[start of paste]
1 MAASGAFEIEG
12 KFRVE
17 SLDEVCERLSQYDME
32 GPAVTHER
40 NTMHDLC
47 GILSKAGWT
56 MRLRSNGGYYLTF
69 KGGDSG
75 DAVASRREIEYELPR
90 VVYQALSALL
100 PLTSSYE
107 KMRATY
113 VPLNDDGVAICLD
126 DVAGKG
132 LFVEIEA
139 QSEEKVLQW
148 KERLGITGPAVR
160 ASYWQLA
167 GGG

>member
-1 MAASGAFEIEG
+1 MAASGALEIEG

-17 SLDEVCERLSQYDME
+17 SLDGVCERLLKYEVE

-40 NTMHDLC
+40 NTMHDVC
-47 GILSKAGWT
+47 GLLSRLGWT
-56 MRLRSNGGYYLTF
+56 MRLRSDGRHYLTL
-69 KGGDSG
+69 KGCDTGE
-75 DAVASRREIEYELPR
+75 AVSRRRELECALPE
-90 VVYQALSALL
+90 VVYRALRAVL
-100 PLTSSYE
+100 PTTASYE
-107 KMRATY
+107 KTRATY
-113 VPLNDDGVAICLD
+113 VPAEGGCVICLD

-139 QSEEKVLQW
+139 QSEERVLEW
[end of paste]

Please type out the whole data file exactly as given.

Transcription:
1 MAASGAFEIEG
12 KFRVE
17 SLDEVCERLSQYDME
32 GPAVTHER
40 NTMHDLC
47 GILSKAGWT
56 MRLRSNGGYYLTF
69 KGGDSG
75 DAVASRREIEYELPR
90 VVYQALSALL
100 PLTSSYE
107 KMRATY
113 VPLNDDGVAICLD
126 DVAGKG
132 LFVEIEA
139 QSEEKVLQW
148 KERLGITGPAVR
160 ASYWQLA
167 GGG

>member
-1 MAASGAFEIEG
+1 MAASGALEIEG

-17 SLDEVCERLSQYDME
+17 SLDGVCERLLKYEVE

-40 NTMHDLC
+40 NTMHDVC
-47 GILSKAGWT
+47 GLLSRLGWT
-56 MRLRSNGGYYLTF
+56 MRLRSDGRHYLTL
-69 KGGDSG
+69 KGCDTGE
-75 DAVASRREIEYELPR
+75 AVSRRRELECALPE
-90 VVYQALSALL
+90 VVYRALRAVL
-100 PLTSSYE
+100 PTTASYE
-107 KMRATY
+107 KTRATY
-113 VPLNDDGVAICLD
+113 VPAEGGCVICLD

-139 QSEEKVLQW
+139 QSEERVLEW